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. . . . what one might think of as a serene Chinese atmosphere. . . .

 

In Indiana, Chinese restaurants may be havens of peace, but in NYC, some of the most spectacularly noisy restaurants are the authentically Chinese ones, and they know not serenity of any sort. They're packed, so clearly, this is at least accepted, and for all I know, the noise level is a deliberate aspect of the business model.


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In Indiana, Chinese restaurants may be havens of peace, but in NYC, some of the most spectacularly noisy restaurants are the authentically Chinese ones, and they know not serenity of any sort. They're packed, so clearly, this is at least accepted, and for all I know, the noise level is a deliberate aspect of the business model.

 

Yes, as I mentioned before, 热闹 rè nào (literally hot and noisy) is considered an essential part of restaurant culture in China.

 

The noise can be deafening. Especially at 饮茶 or "morning tea". where people eat dim sum. 


Edited by liuzhou (log)

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In Indiana, Chinese restaurants may be havens of peace, but in NYC, some of the most spectacularly noisy restaurants are the authentically Chinese ones, and they know not serenity of any sort. They're packed, so clearly, this is at least accepted, and for all I know, the noise level is a deliberate aspect of the business model.

 

But that is comparing apples to oranges. I suppose I should have placed double quotes around that phrase in question.  Even in Indiana there are Chinese restaurants that get pretty loud on the weekends when Chinese families pour in.  I've been in any number of Chinese restaurants in Chicago and (since we're talking about it) NYC with deafening noise levels.  But Hakkasan positions itself as high end sophisticated Chinese fine dining geared somewhat towards Western sensibilities and Michelin inspectors.  The appropriate comparison would be another high-end fine dining restaurant of that sort.  Maybe even something like Tin Lung Heen or Lung King Heen in Hong Kong, perhaps. (There are no other high-end Chinese restaurants with the sort of decor or aspirations in NYC, I think, that Hakkasan professes)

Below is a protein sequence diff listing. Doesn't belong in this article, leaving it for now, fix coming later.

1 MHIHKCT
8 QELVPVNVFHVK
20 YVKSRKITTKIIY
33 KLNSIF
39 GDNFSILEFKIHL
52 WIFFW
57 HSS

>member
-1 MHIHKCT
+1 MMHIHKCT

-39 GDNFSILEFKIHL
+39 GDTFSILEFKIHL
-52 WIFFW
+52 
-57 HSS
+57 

Edited by huiray (log)

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"------the noise level is a deliberate aspect of the business model.---"

 

I don't think so. It is about extreme real estate costs for retail space, so they pack the tables as closely as possible. It is about maintenance costs. Hard reflective surfaces are much easier for cleaning.

 

"----Chinese restaurants that get pretty loud on the weekends when Chinese families pour in---"

Table sharing is a common practice. They don't even ask you.

 

dcarch

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Yes. Successful restaurants are often noisy, but I wonder if anyone can separate whether noise is a result of success or the cause of it. I think it is the former.  I am aware t hat restaurant consultants say it is part of the package that leads to success, but are they just bullshitting or do they actually know?

 

 

Can't it be a little bit of both? In Melbourne we have many popular restaurants that deliberately adopt a 'club'-like atmosphere. The music is loud. The diners are loud. Small, tightly-packed tables. There's no attempt to deaden the noise. These places aren't fine dining: merely casual places. If you want to eat there the lunch/early evening is usually pleasant enough--even serene, for want of a better word--but as the crowd pours in the music is cranked. The atmosphere is clearly intended to be part of the appeal. And, you know what? It works in Melbourne just as well as it works in New York and DC and (probably) everywhere else. 


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Here is OSHAs noise reg. It wouldn't surprise me if many restaurants exceed it.

https://www.osha.gov/pls/oshaweb/owadisp.show_document?p_table=standards&p_id=9735

 

I realise this post is old, but those numbers are unreasonably high, in England and the EU we have a limit of 80dBA and after that measures have to be taken to reduce the noise level. 90dBA is quite loud - I doubt many restaurants would be exceeding that. *Edit* forgot to ask - what's this standard for? Workplace noise I'd guess. Hope it's been updated recently to a lower level.